So from three horses, in which our pasture was adequately sized, we had gone to four and suddenly five in the course of 24 hours give or take. And as life tends to trend towards the realm of unexpected, not soon after I found out a friend’s horse was in an unfavorable boarding situation where the “facilities” available were run-down and damaged. To make matters even better, he was bullied off of the communal round bale leaving him rather thin. Naturally, I offered to have her horse brought to our farm. (To that respect, I’ve not doubted the decision once. Watching him fill back out, his personality return, and him become relaxed once more has been worth it!) However, herein lies our problem because Houston, we’ve now reached six. Double the number I’d anticipated when planning everything out.
Now I have been asked why having six horses versus four on our pasture is an issue. I will happily elaborate on that question now:
The basic rule of thumb is that when pasturing a horse, you will need a minimum of 2 acres per horse in order to provide enough forage to meet their dietary needs. Now you can have a minimum of only 1 acre per horse IF you supplement hay and grain to their diet.
Now fair is fair. By that logic I should have ideally had no more than 2 horses on 4 acres however, though we had 3 initially on a 4 acres, I have been supplementing hay and grain twice a day to meet dietary needs. So while not perfect, it would be adequate until our next pasture was installed (originally scheduled fall of 2018).
So when one considers that 4 horses on a 4-acre pasture would be the maximum (with additional feed supplementation) and we have 6 horses on 4 acres, you can see where problems might arise.
Ironically, a pasture can become “stressed” due to overgrazing. Horses have a knack for avoiding weeds and nibbling just those precious stalks of grass, going so far as to tear the root from the soil at times. As I neither wanted to increase fructan levels nor have a 4-acre parcel of dirt, being able to rotate pastures moved to the top of our priority list.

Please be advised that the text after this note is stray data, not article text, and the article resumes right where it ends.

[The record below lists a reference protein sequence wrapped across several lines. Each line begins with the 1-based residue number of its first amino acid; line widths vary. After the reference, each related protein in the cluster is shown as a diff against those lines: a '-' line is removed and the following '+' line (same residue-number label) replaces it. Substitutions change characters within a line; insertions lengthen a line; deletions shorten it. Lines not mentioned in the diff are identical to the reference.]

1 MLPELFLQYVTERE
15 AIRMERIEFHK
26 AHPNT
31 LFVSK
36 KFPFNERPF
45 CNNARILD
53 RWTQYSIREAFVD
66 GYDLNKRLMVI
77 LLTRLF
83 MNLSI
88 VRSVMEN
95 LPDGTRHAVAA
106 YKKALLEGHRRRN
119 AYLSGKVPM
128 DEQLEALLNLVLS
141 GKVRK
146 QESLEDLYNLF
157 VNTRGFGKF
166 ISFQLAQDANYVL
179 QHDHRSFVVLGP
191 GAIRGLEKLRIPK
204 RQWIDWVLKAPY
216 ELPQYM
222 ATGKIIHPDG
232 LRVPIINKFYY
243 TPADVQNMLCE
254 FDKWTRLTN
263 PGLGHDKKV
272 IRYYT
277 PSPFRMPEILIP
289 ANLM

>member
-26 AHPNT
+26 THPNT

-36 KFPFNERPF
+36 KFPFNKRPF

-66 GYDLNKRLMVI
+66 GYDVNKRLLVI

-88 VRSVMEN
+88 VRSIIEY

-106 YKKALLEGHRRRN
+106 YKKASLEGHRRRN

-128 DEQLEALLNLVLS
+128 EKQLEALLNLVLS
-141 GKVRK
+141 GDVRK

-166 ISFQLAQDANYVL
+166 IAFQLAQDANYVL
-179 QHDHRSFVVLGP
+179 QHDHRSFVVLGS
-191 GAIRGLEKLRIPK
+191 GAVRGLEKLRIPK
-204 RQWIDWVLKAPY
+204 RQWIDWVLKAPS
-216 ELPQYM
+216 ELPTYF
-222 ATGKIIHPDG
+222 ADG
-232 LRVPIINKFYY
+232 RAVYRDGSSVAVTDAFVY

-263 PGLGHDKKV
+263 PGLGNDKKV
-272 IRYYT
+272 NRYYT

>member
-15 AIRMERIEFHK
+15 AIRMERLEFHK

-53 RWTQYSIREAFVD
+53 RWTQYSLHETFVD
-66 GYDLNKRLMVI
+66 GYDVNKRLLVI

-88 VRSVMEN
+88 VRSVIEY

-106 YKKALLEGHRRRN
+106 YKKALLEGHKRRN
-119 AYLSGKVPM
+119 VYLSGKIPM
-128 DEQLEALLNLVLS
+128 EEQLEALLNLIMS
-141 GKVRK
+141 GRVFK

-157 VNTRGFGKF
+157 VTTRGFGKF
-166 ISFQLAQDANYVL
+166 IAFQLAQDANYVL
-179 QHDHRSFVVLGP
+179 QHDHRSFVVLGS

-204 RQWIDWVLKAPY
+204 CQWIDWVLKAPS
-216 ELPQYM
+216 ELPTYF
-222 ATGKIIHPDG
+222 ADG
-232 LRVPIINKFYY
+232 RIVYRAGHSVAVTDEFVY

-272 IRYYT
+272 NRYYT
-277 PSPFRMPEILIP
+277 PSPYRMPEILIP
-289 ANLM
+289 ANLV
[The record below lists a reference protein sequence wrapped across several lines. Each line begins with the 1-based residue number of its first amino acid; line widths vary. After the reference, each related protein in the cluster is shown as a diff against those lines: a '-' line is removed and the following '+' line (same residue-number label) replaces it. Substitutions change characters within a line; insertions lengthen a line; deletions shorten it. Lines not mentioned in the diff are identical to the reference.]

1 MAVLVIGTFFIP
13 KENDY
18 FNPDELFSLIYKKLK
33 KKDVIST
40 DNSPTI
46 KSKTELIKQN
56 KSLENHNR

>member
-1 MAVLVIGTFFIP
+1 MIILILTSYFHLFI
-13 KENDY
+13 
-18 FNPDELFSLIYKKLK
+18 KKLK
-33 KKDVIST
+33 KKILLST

As this was going to happen outside of our budgeted time frame, I was forced to consider alternative fencing options to my preferred CenFlex. I know that some folks will argue for days that barbed wire is perfectly suitable and I have heard the same for electric fences, to keep it simple, I’ve had issues with both in the past while boarding our horses and those are experiences I’d be just fine never repeating.
With that in mind and knowing CenFlex was leaps and bounds outside our current funds, we elected for a mesh-styled ‘no climb’ wire fence with a polymer coating along the top of each spool. I am entirely the person that said I’d never have wire anything on my property but necessity outweighed personal preference in this case.
We knew the location, size, shape, and materials we were going to use for the fence…the next step was getting set up with a fencing company and having it installed. To think the fun hadn’t even begun yet…
Apologies for the absence in posting but as we all know, life just keeps on happening. Darnedest thing, that. So…the short of it is that we’ve done quite a great many projects over the past months and I am at least three months behind in writing this.
Moving on! …or is it forward? Let’s settle for onward!
(See…I just -knew- there had to be a compromise there.)
For those of you that may have forgotten my rough canvas, and I use that word very very very …very literally, here it is once more, what I had to work with:
The to-do list: (does anyone else make like a zillion of these a year? #guilty)
Determine primary material for stall walls / front.
Determine stall size.